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by Jessica George
Hodder & Stoughton
Maame (ma-meh) has many meanings in Twi – used as a term of endearment, it means the woman, the responsible one, the mother, often before her time. Madeline Wright used to love being called Maame, now she hates it. ” It made me lonely and it made me sad. It made me responsible and guilty. It made me someone, if given the choice, I wouldn’t want to be.”
It’s fair to say that Maddie’s life in London is far from rewarding. With a mother who spends most of her time in Ghana (yet still somehow manages to be overbearing), Maddie is the primary caretaker for her father, who suffers from advanced stage Parkinson’s. At work, her boss is a nightmare and Maddie is tired of always being the only Black person in every meeting.
When her mum returns from her latest trip to Ghana, Maddie leaps at the chance to get out of the family home and finally start living. A self-acknowledged late bloomer, she’s ready to experience some important “firsts”: She finds a flat share, says yes to after-work drinks, pushes for more recognition in her career, and throws herself into the bewildering world of internet dating. But it’s not long before tragedy strikes, forcing Maddie to face the true nature of her unconventional family, and the perils—and rewards—of putting her heart on the line.
Smart, funny, and deeply affecting, Jessica George’s Maame deals with the themes of our time with humour and poignancy: from familial duty and racism, to female pleasure, the complexity of love, and the life-saving power of friendship. Most important, it explores what it feels like to be torn between two homes and cultures―and it celebrates finally being able to find where you belong.
“George paints in bold, bright strokes [and] lets dark moments commingle with light ones…George shows the details and scope of life with such confidence and joie de vivre, it’s easy to forget she’s a first-time novelist. By the end of Maame, Maddie still has questions and she’s still curious, but she knows how to find what she needs in the real world. If that’s not a modern hero’s journey, I don’t know what is.” —The New York Times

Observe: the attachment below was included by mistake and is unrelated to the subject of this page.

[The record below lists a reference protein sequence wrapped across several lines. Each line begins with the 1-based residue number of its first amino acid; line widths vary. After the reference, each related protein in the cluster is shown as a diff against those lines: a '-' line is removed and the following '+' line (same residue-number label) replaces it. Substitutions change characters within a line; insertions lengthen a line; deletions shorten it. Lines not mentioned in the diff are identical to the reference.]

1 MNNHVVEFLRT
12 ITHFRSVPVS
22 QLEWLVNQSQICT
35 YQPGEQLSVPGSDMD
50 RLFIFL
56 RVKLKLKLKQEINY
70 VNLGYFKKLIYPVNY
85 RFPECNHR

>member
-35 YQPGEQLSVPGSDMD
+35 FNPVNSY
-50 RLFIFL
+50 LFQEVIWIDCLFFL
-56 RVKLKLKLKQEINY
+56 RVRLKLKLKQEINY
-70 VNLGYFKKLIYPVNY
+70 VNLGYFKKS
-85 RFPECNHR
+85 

“By turns tender and comic, this portrait of a young woman’s journey to self-understanding is triumphant.” —People
“Her fresh, vulnerable voice speaks directly to readers, without hiding behind glibness or easy self-assurance. George writes with a natural cadence that keeps the story engaging, her characters multidimensional, each of them deeply believable….Readers will be drawn into the peaks and troughs with this intrepid protagonist, feeling a sense of connection to and trust in her character. Maame isn’t always an easy story to read, but it is always told with grace and compassion. As Maddie breaks through layers of family secrecy, it’s a pleasure to watch her navigate the challenges of growth and growing up, to address what it means to be an adult and to live a full life.” —The Washington Post
“George has fashioned an appealing hero here: You can’t help but root for Maddie’s emancipation. Funny, awkward, and sometimes painful, her blossoming is a real delight to witness. A fresh, often funny, always poignant take on the coming-of-age novel.” —Kirkus
“This evocative—and, at times, gloriously messy—coming-of-age story tackles enormous contemporary topics and issues… Maame’s clear, sharp-eyed, detail-focused, honest voice provides a consistent, compelling thread throughout the narrative… A thought-provoking and enjoyable debut.” —The Boston Globe
“An utterly charming and deeply moving portrait of the joys—and the guilt—of trying to find your own way in life.” —Celeste Ng, bestselling author of Little Fires Everywhere
“Lively, funny, poignant . . . Prepare to fall in love with Maddie. I did!” —Bonnie Garmus, bestselling author of Lessons in Chemistry